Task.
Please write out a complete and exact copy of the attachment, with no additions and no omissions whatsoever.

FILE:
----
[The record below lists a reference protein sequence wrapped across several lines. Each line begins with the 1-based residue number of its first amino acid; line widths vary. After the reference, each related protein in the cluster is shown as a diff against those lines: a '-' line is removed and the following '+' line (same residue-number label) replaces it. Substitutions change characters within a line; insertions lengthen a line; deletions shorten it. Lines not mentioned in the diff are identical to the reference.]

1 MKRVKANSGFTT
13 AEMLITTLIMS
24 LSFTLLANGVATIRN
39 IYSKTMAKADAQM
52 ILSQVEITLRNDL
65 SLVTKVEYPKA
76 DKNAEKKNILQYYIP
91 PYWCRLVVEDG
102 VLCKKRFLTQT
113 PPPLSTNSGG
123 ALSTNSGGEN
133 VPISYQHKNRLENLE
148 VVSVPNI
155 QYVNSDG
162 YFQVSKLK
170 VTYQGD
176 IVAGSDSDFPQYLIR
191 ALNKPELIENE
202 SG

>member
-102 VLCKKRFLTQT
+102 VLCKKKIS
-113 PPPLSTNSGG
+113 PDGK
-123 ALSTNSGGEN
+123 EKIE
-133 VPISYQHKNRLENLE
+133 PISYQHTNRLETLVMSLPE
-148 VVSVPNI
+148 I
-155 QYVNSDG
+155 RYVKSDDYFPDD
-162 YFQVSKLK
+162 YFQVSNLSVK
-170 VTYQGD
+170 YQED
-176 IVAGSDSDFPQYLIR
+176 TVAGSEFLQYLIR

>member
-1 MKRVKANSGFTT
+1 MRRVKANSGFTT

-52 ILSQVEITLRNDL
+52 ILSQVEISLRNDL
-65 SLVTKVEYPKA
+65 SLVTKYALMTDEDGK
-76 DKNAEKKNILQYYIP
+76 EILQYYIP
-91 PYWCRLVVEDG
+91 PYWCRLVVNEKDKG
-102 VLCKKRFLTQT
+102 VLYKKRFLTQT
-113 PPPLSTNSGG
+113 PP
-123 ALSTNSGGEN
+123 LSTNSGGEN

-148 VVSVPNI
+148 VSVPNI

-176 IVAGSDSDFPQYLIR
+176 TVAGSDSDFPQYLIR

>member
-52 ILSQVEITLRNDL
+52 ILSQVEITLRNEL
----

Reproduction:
[The record below lists a reference protein sequence wrapped across several lines. Each line begins with the 1-based residue number of its first amino acid; line widths vary. After the reference, each related protein in the cluster is shown as a diff against those lines: a '-' line is removed and the following '+' line (same residue-number label) replaces it. Substitutions change characters within a line; insertions lengthen a line; deletions shorten it. Lines not mentioned in the diff are identical to the reference.]

1 MKRVKANSGFTT
13 AEMLITTLIMS
24 LSFTLLANGVATIRN
39 IYSKTMAKADAQM
52 ILSQVEITLRNDL
65 SLVTKVEYPKA
76 DKNAEKKNILQYYIP
91 PYWCRLVVEDG
102 VLCKKRFLTQT
113 PPPLSTNSGG
123 ALSTNSGGEN
133 VPISYQHKNRLENLE
148 VVSVPNI
155 QYVNSDG
162 YFQVSKLK
170 VTYQGD
176 IVAGSDSDFPQYLIR
191 ALNKPELIENE
202 SG

>member
-102 VLCKKRFLTQT
+102 VLCKKKIS
-113 PPPLSTNSGG
+113 PDGK
-123 ALSTNSGGEN
+123 EKIE
-133 VPISYQHKNRLENLE
+133 PISYQHTNRLETLVMSLPE
-148 VVSVPNI
+148 I
-155 QYVNSDG
+155 RYVKSDDYFPDD
-162 YFQVSKLK
+162 YFQVSNLSVK
-170 VTYQGD
+170 YQED
-176 IVAGSDSDFPQYLIR
+176 TVAGSEFLQYLIR

>member
-1 MKRVKANSGFTT
+1 MRRVKANSGFTT

-52 ILSQVEITLRNDL
+52 ILSQVEISLRNDL
-65 SLVTKVEYPKA
+65 SLVTKYALMTDEDGK
-76 DKNAEKKNILQYYIP
+76 EILQYYIP
-91 PYWCRLVVEDG
+91 PYWCRLVVNEKDKG
-102 VLCKKRFLTQT
+102 VLYKKRFLTQT
-113 PPPLSTNSGG
+113 PP
-123 ALSTNSGGEN
+123 LSTNSGGEN

-148 VVSVPNI
+148 VSVPNI

-176 IVAGSDSDFPQYLIR
+176 TVAGSDSDFPQYLIR

>member
-52 ILSQVEITLRNDL
+52 ILSQVEITLRNEL